Pleasingly pretty Barbara Lyon was the Hollywood-born daughter of popular film couple,Ben Lyon and Bebe Daniels but, to millions of British radio listeners, she would forever symbolize the perennial, over-emotive teen — the “Judy Jetson” of the post-World War II set, as it were. Born on September 9, 1931, Barbara was 19 when “Life with the Lyons” first took to the radio waves on November 5, 1950, and was still playing the part, broaching age 30, when the TV version finally left the air. Cast along with real-life younger brother, Richard Lyons, as Ben and Bebe’s children, the opening lines remained the same throughout the show’s run: “I’m Richard Lyon! I’m Barbara Lyon! I’m Ben Lyon! And I’m Bebe Daniels Lyon! As the eternal teenager who suffered the slings and arrows of school-life misfortune, swooning Barbara’s famous catchphrase on the show became part of a teen lexicon of the 1950s: “I’ll die — I’ll just die!”
Barbara initially arrived in Europe, with her parents, when they made their British film debuts in 1933. Prompted by the popular radio success of the Nelson family in America, “Life with the Lyons” went on to become the very first situation comedy in Britain and the new concept was a sure-fire hit. Brother Richard had already become a seasoned young actor in a number of Hollywood films by the time he appeared on the show. The Lyon family was soon accepted and firmly established as part of the British entertainment scene. The success of the series spawned both a stage play and two feature films: Family Affair (1954) and The Lyons Abroad (1955). The radio series moved to BBC Television and Life with the Lyons (1955), then crossed over to the new Independent Television in 1957, the first series ever to do so. The series ended in 1960.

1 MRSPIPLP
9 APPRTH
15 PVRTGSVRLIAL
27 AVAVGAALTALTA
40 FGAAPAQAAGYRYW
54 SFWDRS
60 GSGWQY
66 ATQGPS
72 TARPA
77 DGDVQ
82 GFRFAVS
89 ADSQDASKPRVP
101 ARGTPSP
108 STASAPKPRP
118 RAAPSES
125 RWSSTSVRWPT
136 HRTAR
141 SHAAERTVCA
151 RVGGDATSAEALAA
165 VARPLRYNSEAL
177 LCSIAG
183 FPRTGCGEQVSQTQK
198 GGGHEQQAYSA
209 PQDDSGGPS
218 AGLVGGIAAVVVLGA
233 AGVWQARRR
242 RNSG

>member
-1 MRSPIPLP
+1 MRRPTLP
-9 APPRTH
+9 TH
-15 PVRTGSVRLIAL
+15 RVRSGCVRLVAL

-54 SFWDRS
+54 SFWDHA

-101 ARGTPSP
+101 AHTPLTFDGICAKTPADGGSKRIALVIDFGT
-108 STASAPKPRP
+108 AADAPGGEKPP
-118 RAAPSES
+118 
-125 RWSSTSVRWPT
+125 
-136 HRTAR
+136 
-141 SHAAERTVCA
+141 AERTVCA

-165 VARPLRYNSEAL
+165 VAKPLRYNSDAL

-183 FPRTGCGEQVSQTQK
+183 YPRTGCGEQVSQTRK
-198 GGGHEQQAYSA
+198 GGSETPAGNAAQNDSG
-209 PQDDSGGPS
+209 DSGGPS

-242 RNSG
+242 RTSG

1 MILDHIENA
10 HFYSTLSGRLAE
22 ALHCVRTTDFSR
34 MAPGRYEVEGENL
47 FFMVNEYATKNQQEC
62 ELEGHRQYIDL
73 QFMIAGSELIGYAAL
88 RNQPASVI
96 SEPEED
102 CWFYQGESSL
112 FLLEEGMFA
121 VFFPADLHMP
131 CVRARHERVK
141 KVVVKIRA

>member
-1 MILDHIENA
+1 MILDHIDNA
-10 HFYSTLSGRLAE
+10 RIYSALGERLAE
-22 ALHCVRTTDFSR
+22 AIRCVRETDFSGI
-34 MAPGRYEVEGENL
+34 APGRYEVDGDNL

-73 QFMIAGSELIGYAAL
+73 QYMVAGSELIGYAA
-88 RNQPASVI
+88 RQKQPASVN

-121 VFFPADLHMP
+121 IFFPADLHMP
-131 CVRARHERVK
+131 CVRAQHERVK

In her mid-20s, Barbara decided to venture outside her established mold and pursue work as a singer. She earned a Columbia Record Company contract in 1955, as well as a “Top Twenty” hit song with “Stowaway”. A second hit came with “Letter from a Soldier”, which made it to #27. Other popular numbers Barbara recorded for Columbia included such “boy songs” as “I’m Just Wild About Harry”, “Puppy Love” and “Johnny is the Boy for Me”. Her singing career, however, was brief and never matched her success on TV.
The dark-haired and glamorous Barbara was given her own short-lived TV series, “Dream Time With Barbara” (1955), in which she also sang and, the following year, she married the show’s producer, Russell Turner. The marriage did not last. In 1968, she married an accountant, Colin Burkitt, a union that produced one son. That, too, ended in divorce. Barbara faded from the scene following her 1962 TV guest appearances on McHale’s Navy (1962) and My Three Sons (1960). Her later years, unfortunately, were not happy ones. Forgotten and dogged by physical and financial ills, she died of a brain hemorrhage in West Middlesex, England, on July 10, 1995, at just 63.
The above IMDB entry can also be accessed online here.